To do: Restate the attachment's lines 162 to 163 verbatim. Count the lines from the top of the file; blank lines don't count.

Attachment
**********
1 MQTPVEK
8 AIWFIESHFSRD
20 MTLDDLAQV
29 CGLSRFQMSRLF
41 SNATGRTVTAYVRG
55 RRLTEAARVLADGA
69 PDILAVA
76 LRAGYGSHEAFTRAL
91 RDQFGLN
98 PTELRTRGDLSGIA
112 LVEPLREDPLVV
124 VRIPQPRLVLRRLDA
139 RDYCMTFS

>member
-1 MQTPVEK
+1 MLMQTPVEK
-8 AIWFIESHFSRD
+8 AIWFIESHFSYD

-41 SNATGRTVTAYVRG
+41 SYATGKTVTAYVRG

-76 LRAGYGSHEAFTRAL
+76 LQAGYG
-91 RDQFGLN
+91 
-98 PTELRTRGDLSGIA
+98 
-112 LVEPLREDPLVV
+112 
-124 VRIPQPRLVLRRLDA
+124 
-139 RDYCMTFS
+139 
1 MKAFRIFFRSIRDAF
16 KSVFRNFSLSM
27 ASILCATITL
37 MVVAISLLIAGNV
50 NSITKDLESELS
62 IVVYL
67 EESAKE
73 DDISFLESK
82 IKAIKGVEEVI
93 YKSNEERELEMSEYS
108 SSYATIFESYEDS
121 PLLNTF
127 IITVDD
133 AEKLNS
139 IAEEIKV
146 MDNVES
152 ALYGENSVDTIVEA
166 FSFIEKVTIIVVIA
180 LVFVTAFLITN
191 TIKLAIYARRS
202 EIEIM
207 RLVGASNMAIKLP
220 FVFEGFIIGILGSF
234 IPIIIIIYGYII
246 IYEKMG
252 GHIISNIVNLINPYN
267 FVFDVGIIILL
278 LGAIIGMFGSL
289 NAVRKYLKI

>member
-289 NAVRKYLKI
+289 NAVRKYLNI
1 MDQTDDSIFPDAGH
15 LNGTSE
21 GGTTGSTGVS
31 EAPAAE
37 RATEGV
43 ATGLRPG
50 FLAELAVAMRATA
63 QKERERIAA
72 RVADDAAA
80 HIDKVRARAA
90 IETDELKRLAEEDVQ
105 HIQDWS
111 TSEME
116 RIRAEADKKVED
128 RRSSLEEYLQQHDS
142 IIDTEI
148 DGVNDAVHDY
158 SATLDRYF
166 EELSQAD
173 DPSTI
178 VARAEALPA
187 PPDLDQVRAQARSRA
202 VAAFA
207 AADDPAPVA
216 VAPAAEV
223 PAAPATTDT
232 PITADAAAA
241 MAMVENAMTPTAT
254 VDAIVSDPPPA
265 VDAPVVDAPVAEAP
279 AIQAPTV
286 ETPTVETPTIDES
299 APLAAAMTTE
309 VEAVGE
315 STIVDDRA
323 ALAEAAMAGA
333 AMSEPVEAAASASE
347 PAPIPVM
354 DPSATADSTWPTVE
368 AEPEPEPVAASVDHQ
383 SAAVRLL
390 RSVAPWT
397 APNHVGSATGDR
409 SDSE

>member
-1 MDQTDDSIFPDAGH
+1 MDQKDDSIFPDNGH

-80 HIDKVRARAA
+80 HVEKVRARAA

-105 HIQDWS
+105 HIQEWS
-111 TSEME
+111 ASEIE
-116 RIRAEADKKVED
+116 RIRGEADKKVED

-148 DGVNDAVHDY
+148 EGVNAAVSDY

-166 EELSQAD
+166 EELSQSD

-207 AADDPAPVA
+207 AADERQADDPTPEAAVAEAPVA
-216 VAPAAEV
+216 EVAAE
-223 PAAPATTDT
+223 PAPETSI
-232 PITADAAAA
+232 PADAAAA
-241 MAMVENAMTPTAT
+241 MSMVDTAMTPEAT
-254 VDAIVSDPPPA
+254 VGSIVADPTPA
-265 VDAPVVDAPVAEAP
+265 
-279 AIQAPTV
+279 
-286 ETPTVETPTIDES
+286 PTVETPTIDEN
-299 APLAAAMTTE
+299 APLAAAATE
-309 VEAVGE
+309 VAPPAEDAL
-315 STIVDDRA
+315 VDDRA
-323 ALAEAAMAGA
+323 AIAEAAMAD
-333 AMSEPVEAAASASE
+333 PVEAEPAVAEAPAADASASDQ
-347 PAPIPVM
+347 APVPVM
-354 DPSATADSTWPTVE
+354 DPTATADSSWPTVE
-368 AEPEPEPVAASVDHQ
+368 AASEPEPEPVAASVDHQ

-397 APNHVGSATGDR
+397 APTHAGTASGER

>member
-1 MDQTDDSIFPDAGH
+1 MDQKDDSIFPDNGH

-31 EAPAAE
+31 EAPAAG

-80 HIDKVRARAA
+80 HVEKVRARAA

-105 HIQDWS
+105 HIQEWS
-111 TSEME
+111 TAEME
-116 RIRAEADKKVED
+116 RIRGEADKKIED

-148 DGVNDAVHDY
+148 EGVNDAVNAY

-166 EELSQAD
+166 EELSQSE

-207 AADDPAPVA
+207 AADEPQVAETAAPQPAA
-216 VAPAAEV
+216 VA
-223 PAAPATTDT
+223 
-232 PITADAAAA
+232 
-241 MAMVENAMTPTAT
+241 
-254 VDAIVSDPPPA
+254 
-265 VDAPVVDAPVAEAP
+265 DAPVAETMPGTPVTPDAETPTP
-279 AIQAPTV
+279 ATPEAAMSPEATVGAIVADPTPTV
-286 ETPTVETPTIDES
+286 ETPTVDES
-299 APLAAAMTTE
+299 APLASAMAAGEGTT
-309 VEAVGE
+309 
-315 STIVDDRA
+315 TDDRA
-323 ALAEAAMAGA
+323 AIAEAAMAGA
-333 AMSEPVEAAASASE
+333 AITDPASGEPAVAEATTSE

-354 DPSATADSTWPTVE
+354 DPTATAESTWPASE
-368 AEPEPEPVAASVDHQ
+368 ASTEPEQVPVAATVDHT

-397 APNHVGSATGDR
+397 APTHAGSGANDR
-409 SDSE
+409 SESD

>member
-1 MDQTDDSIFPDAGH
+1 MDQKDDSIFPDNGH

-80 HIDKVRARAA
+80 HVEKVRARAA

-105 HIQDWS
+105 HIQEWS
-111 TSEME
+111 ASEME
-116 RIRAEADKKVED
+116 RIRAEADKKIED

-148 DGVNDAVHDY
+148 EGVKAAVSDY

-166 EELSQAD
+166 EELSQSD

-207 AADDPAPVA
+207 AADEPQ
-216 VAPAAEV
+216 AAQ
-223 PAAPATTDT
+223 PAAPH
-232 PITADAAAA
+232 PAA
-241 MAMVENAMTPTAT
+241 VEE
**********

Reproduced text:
+1 MDQKDDSIFPDNGH

-31 EAPAAE